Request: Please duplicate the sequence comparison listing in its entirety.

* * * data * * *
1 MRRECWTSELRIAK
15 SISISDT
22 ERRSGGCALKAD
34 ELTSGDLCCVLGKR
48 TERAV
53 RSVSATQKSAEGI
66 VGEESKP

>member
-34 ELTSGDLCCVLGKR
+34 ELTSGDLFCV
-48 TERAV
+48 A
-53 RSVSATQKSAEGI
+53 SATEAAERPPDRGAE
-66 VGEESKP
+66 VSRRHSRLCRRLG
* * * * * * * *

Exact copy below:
1 MRRECWTSELRIAK
15 SISISDT
22 ERRSGGCALKAD
34 ELTSGDLCCVLGKR
48 TERAV
53 RSVSATQKSAEGI
66 VGEESKP

>member
-34 ELTSGDLCCVLGKR
+34 ELTSGDLFCV
-48 TERAV
+48 A
-53 RSVSATQKSAEGI
+53 SATEAAERPPDRGAE
-66 VGEESKP
+66 VSRRHSRLCRRLG